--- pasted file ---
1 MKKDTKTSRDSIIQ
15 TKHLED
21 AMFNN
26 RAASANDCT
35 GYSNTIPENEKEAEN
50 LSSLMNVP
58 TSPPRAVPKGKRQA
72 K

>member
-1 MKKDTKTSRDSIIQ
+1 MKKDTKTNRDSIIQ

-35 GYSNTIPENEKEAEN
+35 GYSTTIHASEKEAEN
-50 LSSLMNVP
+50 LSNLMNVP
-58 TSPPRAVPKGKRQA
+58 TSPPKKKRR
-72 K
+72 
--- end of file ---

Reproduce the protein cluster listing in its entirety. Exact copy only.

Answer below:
1 MKKDTKTSRDSIIQ
15 TKHLED
21 AMFNN
26 RAASANDCT
35 GYSNTIPENEKEAEN
50 LSSLMNVP
58 TSPPRAVPKGKRQA
72 K

>member
-1 MKKDTKTSRDSIIQ
+1 MKKDTKTNRDSIIQ

-35 GYSNTIPENEKEAEN
+35 GYSTTIHASEKEAEN
-50 LSSLMNVP
+50 LSNLMNVP
-58 TSPPRAVPKGKRQA
+58 TSPPKKKRR
-72 K
+72 